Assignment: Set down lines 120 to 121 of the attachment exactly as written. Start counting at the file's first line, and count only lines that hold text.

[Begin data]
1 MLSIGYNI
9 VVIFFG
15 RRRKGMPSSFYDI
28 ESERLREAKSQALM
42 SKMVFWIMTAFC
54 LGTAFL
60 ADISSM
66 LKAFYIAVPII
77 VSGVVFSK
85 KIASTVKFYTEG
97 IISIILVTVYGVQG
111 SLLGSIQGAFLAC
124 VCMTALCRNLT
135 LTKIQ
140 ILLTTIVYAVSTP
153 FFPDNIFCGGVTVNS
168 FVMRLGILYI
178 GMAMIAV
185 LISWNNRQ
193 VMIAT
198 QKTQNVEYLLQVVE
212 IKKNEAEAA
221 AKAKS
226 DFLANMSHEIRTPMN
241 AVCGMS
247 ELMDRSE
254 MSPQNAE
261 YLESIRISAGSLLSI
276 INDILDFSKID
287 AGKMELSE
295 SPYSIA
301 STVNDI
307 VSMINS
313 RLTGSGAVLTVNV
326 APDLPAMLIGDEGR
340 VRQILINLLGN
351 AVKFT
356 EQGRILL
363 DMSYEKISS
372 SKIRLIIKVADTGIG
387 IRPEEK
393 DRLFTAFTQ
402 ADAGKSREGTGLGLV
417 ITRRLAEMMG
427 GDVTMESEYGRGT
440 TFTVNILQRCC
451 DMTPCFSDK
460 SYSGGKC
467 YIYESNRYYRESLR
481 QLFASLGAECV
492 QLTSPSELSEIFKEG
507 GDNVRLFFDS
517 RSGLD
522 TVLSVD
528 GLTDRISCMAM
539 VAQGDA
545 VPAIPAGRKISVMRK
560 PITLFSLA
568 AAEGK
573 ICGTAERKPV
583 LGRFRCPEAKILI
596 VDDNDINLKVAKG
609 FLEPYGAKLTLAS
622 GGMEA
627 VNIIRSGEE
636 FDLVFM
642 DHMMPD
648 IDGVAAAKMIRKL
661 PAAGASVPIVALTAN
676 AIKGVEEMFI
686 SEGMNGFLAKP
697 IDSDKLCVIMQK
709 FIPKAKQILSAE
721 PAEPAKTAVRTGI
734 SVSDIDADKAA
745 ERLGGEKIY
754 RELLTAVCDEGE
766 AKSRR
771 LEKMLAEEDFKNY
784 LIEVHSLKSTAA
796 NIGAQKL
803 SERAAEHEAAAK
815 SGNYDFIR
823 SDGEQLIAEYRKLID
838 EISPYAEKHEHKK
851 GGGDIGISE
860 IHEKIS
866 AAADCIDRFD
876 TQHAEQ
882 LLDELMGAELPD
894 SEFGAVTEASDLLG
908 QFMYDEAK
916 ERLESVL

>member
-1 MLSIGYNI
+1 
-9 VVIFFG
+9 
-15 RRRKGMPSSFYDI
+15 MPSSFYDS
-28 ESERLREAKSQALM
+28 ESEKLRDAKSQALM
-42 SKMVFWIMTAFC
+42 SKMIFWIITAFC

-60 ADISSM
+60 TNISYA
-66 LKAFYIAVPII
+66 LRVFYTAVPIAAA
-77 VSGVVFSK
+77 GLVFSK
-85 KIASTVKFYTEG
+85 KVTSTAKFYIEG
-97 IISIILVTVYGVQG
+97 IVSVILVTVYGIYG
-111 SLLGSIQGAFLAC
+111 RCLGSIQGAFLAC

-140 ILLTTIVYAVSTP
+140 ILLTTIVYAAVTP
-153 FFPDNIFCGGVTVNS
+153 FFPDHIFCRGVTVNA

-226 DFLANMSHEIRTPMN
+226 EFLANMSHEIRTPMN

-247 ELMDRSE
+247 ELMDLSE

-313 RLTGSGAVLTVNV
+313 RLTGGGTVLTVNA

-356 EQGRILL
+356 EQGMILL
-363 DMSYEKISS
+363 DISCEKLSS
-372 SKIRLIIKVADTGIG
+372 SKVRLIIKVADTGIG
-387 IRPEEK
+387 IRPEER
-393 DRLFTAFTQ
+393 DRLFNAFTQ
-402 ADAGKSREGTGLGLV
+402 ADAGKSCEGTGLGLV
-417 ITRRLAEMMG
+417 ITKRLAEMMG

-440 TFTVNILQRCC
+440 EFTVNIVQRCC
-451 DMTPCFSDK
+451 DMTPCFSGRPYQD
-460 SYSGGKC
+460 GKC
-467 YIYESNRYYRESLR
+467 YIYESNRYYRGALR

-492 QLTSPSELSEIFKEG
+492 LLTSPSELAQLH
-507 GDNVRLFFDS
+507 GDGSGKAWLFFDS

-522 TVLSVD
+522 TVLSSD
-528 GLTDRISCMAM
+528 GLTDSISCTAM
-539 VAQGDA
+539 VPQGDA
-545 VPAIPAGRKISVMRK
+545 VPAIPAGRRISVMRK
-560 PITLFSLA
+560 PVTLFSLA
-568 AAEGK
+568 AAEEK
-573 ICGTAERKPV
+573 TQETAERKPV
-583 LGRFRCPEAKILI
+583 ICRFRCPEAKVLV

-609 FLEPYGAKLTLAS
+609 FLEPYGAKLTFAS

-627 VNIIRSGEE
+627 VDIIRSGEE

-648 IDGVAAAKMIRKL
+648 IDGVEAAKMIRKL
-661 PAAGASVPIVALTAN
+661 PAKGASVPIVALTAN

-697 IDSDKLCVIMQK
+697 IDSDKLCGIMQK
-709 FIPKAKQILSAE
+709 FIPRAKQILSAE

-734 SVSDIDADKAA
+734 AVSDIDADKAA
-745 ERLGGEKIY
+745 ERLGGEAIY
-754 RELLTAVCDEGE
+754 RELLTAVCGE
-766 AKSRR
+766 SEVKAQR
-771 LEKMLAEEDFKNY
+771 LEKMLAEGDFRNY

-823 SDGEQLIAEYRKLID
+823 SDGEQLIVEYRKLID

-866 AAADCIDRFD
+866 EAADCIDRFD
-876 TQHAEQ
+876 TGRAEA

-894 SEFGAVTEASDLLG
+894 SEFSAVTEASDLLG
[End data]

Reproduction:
+153 FFPDHIFCRGVTVNA

-226 DFLANMSHEIRTPMN